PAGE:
From the collapse of the Eastern Bloc to the rise of multiculturalism, this was a time that saw old walls come tumbling down, while new forms of technology and new styles of music were all emerging at a rapid pace.

In this programme, Clarke looks at the music of black Europe in the aftermath of the fall of the Berlin Wall. We hear from Jeff Mills and Dimitri Hegemann on Detroit techno in Berlin, and electronic pioneers Shut Up and Dance on the rave era in London. Rita Maia and DJ Marfox talk about the Batida scene in Lisbon.

Produced by Tom Woolfenden
A Loftus Media production for BBC Radio 4


WED 09:30 Four Thought (m000ysm1)
200 Days

Steven Dowd's life changed in an instant one spring morning in 2016. In this inspiring talk, Steven describes what happened, and how a promise to his wife enabled him to regain control of the change - and his life.

Producer: Giles Edwards


WED 09:45 Hello, Stranger by Will Buckingham (m000ysnq)
Episode 3

When Will Buckingham's partner died, he coped with his grief by throwing his doors open to new people, and travelling alone to far-flung places among strangers. 'Strangers are unentangled in our worlds and lives,' he writes, 'and this lack can lighten our own burdens.' Starting from that experience of personal grief, he draws on his knowledge as a philosopher and anthropologist, as well as a keen and wide-roaming traveller, to explore the tensions, anxieties, joys and rewards of our relationship with strangers. Taking in stories of loneliness, exile, travel and hospitality from early history, classical Greece and Rome to the present day, he holds out the possibility of an antidote to the fears and isolation of an increasingly fragmented world.

Reader: Mark Jeary-Fairbairn
Abridged and produced by Sara Davies


WED 10:00 Woman's Hour (m000ysm5)
Women's voices and women's lives - topical conversations to inform, challenge and inspire.


WED 11:00 This Union: The Ghost Kingdoms of England (m000ysm7)
[Repeat of broadcast at 20:00 on Monday]


WED 11:30 The Pin (b08xcsxk)
Series 3

Ep 1: Education

"The most exciting new comedy duo working today" - David Walliams

Their hugely successful second series won critical acclaim and a slew of awards. Now double-act The Pin are back with more of their trademark offbeat nonsense.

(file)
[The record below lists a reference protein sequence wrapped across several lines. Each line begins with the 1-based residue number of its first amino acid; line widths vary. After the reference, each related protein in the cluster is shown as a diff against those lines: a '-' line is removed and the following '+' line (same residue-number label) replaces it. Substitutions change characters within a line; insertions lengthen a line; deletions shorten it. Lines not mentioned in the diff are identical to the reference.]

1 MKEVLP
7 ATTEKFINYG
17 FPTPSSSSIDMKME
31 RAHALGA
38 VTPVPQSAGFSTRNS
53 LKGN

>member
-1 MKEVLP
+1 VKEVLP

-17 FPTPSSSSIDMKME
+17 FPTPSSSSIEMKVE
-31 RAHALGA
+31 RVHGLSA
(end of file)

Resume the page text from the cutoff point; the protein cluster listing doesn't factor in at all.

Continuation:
In this episode, in a desperate bid not to be cut, Alex and Ben are determined to prove they can be educational...

"One of the smartest, punchiest new comedy duos to have appeared in a while...had me laughing out loud on my own in an empty room" The Guardian

"Exquisitely silly and very funny...makes you feel as though you might be hearing the next Mitchell and Webb" The Times

"Genuine moments of hilarity and a real breath of comedic fresh air" RadioTimes

Written and performed by Ben Ashenden and Alex Owen.
Featuring Steve Brody and Jo Enright.
Produced by Sam Bryant.
A BBC Studios Production.


WED 12:00 News Summary (m000yv3c)
National and international news from BBC Radio 4


WED 12:04 The Mermaid of Black Conch by Monique Roffey (m000ysmc)
Episode Eight

In March 1976, near the Caribbean island of Black Conch, a local fisherman - David Baptiste - sings to himself while waiting for a catch. But he attracts a sea-dweller that he never expected - Aycayia, a Taino woman cursed by jealous women hundreds of years ago to live in the sea forever as a mermaid.

When American tourists capture Aycayia, David rescues her and vows to win her trust. Slowly, painfully, she transforms into a woman again. Yet as their love grows, they discover that the world around them is changing - and they cannot escape the curse for ever...

Monique Roffey was born in Port of Spain, Trinidad. She is the author of six novels and a memoir. The Mermaid of Black Conch won the Costa Book of the Year and the Costa Novel Award 2020. It was shortlisted for the Rathbones Folio Prize 2021, the Goldsmiths Prize 2020 and the Republic of Consciousness Prize 2021, and longlisted for the Orwell Prize, the Ondaatje Prize and the OCM Bocas Prize for Caribbean Literature 2021.

Read by Burt Caesar and Marilyn Nnadebe
Abridged by Sara Davies
Editing and Sound Design by Mair Bosworth
Produced in Bristol by Mary Ward-Lowery for BBC Audio


WED 12:18 You and Yours (m000ysmf)
News and discussion of consumer affairs


WED 12:57 Weather (m000ysmh)
The latest weather forecast


WED 13:00 World at One (m000ysmk)
Forty-five minutes of news, analysis and comment, with Sarah Montague.


WED 13:45 A History of the World in 100 Objects (b00tt5tr)
The First Global Economy (1450 - 1600 AD)

Double-headed serpent